Breeding Spanish and CMK Arabian horses has become an important aspect of life at Bitterroot Ranch.
Mel grew up with horses on a farm at the foot of Mt. Kilimanjaro. A neighbor, who had been the agricultural officer in Yemen, had a beautiful Arabian mare given by the local tribesman as a wedding present to his wife and brought to their ranch in Tanzania. This was the type of horse that Mel always wished for and in 1983 on another continent the dream became reality as her Arabian horse breeding program in Wyoming began.
The first breeding stock was acquired from a Wyoming neighbor who also had a horse farm in Texas. They were primarily Egyptian (Gleannloch) crossed on domestic mares. We then moved onto Polish lines since our neighbor acquired the racing sire *Sambor and later sold us TC Mr Lucky, a pure Polish *Naborr son.
One of Mel’s favorite riding horses for many years was an Abu Farwa grandson, who led us towards the Crabbet horses. The focus of this breeding has always been to produce solid family horses with good minds. We purchased *Indian Sundown, bred by the Duchess of Rutland and imported from the UK, to cross on our mostly CMK mares. He was 15.2 and size was becoming important in enabling us to provide mounts for a wider range of guests.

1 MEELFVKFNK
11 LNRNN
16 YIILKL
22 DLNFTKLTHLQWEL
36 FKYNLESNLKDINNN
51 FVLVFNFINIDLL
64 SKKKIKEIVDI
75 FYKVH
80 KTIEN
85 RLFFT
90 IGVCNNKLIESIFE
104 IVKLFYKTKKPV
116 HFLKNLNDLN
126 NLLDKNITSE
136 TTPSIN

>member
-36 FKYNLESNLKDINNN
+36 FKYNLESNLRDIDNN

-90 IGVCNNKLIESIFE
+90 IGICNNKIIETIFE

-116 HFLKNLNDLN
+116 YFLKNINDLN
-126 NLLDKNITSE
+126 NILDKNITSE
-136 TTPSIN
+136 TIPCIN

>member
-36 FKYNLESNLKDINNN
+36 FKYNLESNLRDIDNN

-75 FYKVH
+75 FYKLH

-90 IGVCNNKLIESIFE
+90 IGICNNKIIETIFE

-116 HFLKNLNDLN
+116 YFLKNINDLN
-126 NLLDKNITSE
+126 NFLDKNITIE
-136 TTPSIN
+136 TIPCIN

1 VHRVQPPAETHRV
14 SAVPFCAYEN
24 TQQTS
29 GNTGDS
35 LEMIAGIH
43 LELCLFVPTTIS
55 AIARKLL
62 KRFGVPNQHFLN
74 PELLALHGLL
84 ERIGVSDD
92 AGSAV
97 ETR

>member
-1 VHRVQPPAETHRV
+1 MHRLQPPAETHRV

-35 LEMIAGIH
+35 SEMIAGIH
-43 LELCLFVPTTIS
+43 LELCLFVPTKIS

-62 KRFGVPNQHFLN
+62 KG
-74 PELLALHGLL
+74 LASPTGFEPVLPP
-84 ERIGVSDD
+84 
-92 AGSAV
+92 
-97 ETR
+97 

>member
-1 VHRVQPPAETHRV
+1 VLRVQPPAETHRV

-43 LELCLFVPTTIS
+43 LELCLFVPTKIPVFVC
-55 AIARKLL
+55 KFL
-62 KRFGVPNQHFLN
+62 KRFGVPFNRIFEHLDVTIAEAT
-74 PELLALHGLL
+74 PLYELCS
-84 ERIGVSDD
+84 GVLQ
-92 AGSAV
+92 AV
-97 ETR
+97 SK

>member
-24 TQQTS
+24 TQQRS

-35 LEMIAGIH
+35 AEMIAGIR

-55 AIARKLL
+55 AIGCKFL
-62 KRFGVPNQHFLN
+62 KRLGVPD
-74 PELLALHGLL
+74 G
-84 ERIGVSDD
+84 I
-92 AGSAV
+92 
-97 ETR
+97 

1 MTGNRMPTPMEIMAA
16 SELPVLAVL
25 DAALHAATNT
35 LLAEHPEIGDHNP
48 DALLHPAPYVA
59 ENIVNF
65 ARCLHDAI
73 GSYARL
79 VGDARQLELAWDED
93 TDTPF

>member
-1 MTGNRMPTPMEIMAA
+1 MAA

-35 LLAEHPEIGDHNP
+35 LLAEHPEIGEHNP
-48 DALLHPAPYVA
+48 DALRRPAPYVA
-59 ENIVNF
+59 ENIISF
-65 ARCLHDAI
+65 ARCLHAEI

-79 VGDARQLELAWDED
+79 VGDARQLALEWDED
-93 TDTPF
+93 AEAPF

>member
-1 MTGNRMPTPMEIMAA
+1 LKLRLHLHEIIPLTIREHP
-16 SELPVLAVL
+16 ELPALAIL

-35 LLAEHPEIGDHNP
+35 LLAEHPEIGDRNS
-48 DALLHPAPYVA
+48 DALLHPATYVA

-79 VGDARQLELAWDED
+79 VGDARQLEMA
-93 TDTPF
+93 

We kept the CMK line going through the athletic SSA Mistics Shadow PC (RAS Amyr Dargee PC x FV Silver Mistic), whom we leased for 2 years and then moved on to FV Aul Mystique (Aur Mystique x Aur Amber Magic) purchased from Dr. David Ward of Fairview Arabian Stud in Canada and carrying proven performance lines. We have since added FV IL Divo (Ohadi Ben Rabba x FV Rosalane) to the herd.
In 2003, Bayard and Mel visited a riding center in Spain and were taken by our hosts to Diego Mendez’ La Aldara Stud. We were very impressed with the Spanish Arabians who were big, athletic and also had quiet temperaments. We purchased a few straight Spanish mares and also acquired the Spanish stallion Granizo (*Granizar x La Dulcinea).
Our Arabian mares are mostly CMK and straight Spanish. They can all be ridden and when not being bred are put to work on our ranch. Our emphasis is on good gaits, kind temperaments, and a willingness to do whatever is asked of them; they may be required to herd cows one day and jump the cross-country course the next. The foals and young stock are outside all the time, running in large pastures, which puts a good foundation on them. We own a total of around 90 Arabian horses, and raise about 6 foals a year.